A heavy-hitting emotional exploration of the ways lives can change in single moments.


Foster (God Is an Astronaut, 2014) explores people and relationships on the razor’s edge in this collection of moving short stories.

In each of the seven stories that make up this slim volume, the author places the reader directly into a workaday reality on the very cusp of changing forever. In the opening story, “The Theory of Clouds,” a couple’s secret is discovered when a group of outsiders arrives in a small, suspicious town. The title story zeroes in on a woman looking for direction while working the early shift at a local swimming pool. “The Place of the Holy” takes place at a home-turned–women’s shelter, where a young girl struggles to get the attention she needs from her mother. In concise and moving stories, the author creates compelling and unique characters with rich histories in the space of just a few pages. But what makes this collection electric is the endings. Each story cuts away just as it becomes clear that these people’s worlds have been changed, that the breaking point has been reached, and that whatever happens next could determine the course of their lives. Foster leaves each story at the exact moment when the reader wants more, a decision that could be woefully disappointing if not for her masterful use of tension and language. These short stories are brief windows opening into private moments of hope, pain, and struggle, and the decision to leave the reader guessing about what happens next underlines the universality of such quiet, impactful experiences.

A heavy-hitting emotional exploration of the ways lives can change in single moments.

Pub Date: May 3, 2016

ISBN: 978-1-62040-543-7

Page Count: 192

Publisher: Bloomsbury

Review Posted Online: Feb. 18, 2016

Kirkus Reviews Issue: March 1, 2016

Did you like this book?

No Comments Yet



What's most worthy in this hefty, three-part volume of still more Hemingway is that it contains (in its first section) all the stories that appeared together in the 1938 (and now out of print) The Fifth Column and the First Forty-Nine Stories. After this, however, the pieces themselves and the grounds for their inclusion become more shaky. The second section includes stories that have been previously published but that haven't appeared in collections—including two segments (from 1934 and 1936) that later found their way into To Have and Have Not (1937) and the "story-within-a-story" that appeared in the recent The garden of Eden. Part three—frequently of more interest for Flemingway-voyeurs than for its self-evident merits—consists of previously unpublished work, including a lengthy outtake ("The Strange Country") from Islands in the Stream (1970), and two poor-to-middling Michigan stories (actually pieces, again, from an unfinished novel). Moments of interest, but luckiest are those who still have their copies of The First Forty-Nine.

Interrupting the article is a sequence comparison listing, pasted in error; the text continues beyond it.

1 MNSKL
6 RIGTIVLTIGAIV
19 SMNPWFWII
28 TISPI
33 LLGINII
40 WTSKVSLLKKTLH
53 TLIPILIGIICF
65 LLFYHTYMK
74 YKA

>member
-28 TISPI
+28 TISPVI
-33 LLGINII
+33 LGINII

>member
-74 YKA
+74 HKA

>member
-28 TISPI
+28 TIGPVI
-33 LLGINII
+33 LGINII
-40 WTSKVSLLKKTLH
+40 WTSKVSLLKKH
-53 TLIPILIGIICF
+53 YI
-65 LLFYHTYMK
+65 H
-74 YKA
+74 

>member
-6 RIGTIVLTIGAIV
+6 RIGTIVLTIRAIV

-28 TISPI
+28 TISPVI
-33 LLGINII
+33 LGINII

Pub Date: Dec. 2, 1987

ISBN: 0684843323

Page Count: 666

Publisher: Scribner

Review Posted Online: Oct. 7, 2011

Kirkus Reviews Issue: Nov. 15, 1987

Did you like this book?

No Comments Yet


It's being called a novel, but it is more a hybrid: short-stories/essays/confessions about the Vietnam War—the subject that O'Brien reasonably comes back to with every book. Some of these stories/memoirs are very good in their starkness and factualness: the title piece, about what a foot soldier actually has on him (weights included) at any given time, lends a palpability that makes the emotional freight (fear, horror, guilt) correspond superbly. Maybe the most moving piece here is "On The Rainy River," about a draftee's ambivalence about going, and how he decided to go: "I would go to war—I would kill and maybe die—because I was embarrassed not to." But so much else is so structurally coy that real effects are muted and disadvantaged: O'Brien is writing a book more about earnestness than about war, and the peekaboos of this isn't really me but of course it truly is serve no true purpose. They make this an annoyingly arty book, hiding more than not behind Hemingwayesque time-signatures and puerile repetitions about war (and memory and everything else, for that matter) being hell and heaven both. A disappointment.

Pub Date: March 28, 1990

ISBN: 0618706410

Page Count: 256

Publisher: Houghton Mifflin

Review Posted Online: Oct. 2, 2011

Kirkus Reviews Issue: Feb. 15, 1990

Did you like this book?

No Comments Yet